Paxos, the centralized issuer of Paxos Standard stablecoin, reveals the basket of assets backing the regulated cryptocurrency. In a blog post on Wednesday by Dan Burstein, the CCO of Paxos has unveiled the stablecoin is backed by 96 percent cash and equivalents. The remaining 4 percent contributes to US Treasury Bills.

Paxos, a centralized issuer of Paxos Standard (PAX) and Binance USD (BUSD) stable coins, has released its audit on collateralized assets backing the stablecoin cryptocurrencies. Dan Burstein, the CCO at Paxos, presented a report that states 96 percent of the stablecoin’s (PAX, BUSD) backing consists of U.S. Dollars and cash equivalents. The remaining 4 percent comprises U.S. Treasury bills, which the report states to have audited separately from cash equivalents as the Treasury Bills are set to mature in four months.

Paxos has yearned for regulatory scrutiny and is dedicated to transparency for providing centralized cryptocurrency assets. Paxos became the first Trust Fund manager to handle and distribute crypto assets approved by the New York State Department of Financial Services under the New York Banking Law in 2015. Paxos Standard, which is a fully USD Collateralized stable coin that is built upon the Etherium blockchain. The basic fundamental of the regulated stablecoin is “1 USD=1 PAX”, and when each PAX is redeemed for USD, the PAX is removed (burnt) from the circulation.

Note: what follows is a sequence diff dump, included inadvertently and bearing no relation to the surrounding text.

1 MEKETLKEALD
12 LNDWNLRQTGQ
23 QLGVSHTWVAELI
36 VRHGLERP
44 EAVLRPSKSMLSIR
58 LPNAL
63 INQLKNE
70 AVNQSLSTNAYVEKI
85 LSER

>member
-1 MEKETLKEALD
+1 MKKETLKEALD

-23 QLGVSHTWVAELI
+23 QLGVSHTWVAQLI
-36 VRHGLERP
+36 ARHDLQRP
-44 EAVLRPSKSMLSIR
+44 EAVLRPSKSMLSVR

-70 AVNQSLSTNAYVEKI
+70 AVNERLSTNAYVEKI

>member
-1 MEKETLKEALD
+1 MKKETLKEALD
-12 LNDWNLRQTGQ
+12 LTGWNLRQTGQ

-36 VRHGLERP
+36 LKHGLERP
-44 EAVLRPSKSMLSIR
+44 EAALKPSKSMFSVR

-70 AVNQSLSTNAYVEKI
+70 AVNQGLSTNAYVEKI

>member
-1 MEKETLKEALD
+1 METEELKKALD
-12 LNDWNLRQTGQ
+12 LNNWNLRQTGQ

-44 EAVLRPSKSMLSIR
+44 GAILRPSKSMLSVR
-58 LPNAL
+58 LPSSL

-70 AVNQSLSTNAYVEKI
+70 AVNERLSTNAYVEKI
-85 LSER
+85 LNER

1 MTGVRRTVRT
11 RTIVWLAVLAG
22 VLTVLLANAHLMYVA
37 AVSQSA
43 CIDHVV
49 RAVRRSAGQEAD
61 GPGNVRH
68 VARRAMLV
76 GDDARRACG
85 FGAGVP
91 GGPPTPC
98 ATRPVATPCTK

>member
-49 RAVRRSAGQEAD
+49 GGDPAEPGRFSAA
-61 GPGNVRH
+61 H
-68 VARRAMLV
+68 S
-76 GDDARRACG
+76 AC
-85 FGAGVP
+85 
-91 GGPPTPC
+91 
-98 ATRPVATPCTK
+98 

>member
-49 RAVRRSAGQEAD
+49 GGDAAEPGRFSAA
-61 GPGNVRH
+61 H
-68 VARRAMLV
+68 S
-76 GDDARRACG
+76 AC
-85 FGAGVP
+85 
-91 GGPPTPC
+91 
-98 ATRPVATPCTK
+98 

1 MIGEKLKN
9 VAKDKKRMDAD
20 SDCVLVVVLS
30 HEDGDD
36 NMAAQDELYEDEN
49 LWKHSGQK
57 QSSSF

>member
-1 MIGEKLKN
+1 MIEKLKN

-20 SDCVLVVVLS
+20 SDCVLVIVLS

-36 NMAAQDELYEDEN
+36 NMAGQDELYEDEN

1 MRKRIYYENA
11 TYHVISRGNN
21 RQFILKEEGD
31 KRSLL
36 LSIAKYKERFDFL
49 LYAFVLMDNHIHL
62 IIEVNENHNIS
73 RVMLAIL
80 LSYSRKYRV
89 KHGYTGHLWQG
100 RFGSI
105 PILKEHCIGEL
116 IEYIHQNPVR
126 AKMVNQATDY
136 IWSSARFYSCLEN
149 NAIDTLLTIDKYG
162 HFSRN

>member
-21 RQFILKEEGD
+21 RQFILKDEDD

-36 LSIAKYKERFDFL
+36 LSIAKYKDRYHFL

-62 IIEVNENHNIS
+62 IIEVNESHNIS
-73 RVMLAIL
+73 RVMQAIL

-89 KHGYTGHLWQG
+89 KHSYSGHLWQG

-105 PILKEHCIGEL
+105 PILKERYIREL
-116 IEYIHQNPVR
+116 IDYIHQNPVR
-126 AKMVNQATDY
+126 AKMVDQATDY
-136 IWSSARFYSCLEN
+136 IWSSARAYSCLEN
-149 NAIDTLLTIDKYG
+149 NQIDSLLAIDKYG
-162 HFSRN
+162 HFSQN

Burstein, in his blog post, draws a line between regulated and unregulated stable coins stating: 

“The principal value of regulatory oversight is to ensure that the reserves consist of real, liquid, accessible dollars – if neither USDC nor Tether can fulfill these promises, can they even be considered dollar-backed stable coins”?

The criticism for USDC (issued by Circle) and USDT (Tether) stable coins come from the audits for asset baskets collateralizing respective stable coins. In recent audits released by Circle and Tether, their stable coins are backed by 61 percent cash and cash equivalents and a mere 2.9 percent of cash reserves as Tether reserves. 

Burnstein also criticized the two largest stablecoins as “corporate debt obligations” and “the issuer can (and often does) use consumer funds to pursue risky high yield investments for its own financial gain” amongst other regulatory, and risks for investors.  

Paxos has to maintain backing assets held in safe and liquid forms, like the U.S.-based insured bank accounts and Treasury bonds, as the stablecoin is regulated and under scrutiny by the New York State Department of Financial Services.



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